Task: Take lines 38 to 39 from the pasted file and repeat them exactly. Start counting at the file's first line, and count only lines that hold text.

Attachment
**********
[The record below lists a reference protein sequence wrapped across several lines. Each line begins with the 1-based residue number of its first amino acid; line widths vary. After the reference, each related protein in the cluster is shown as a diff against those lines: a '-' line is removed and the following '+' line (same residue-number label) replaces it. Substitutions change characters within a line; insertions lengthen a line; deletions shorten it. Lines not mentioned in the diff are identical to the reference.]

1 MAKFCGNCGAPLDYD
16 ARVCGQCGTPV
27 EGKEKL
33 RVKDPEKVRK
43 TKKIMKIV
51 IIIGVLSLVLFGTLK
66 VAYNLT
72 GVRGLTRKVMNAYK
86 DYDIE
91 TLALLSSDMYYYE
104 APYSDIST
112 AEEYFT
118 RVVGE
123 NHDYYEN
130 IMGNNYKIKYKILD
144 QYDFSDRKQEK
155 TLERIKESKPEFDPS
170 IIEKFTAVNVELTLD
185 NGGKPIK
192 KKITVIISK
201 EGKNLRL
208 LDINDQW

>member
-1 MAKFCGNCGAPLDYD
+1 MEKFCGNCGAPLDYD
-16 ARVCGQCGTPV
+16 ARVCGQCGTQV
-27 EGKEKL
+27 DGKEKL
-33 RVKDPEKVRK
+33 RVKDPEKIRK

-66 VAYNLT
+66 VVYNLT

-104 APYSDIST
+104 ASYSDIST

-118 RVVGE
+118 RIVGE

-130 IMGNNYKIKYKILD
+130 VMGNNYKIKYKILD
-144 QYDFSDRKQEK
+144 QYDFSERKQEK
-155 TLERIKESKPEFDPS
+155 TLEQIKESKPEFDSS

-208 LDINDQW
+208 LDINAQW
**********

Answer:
+118 RIVGE

-130 IMGNNYKIKYKILD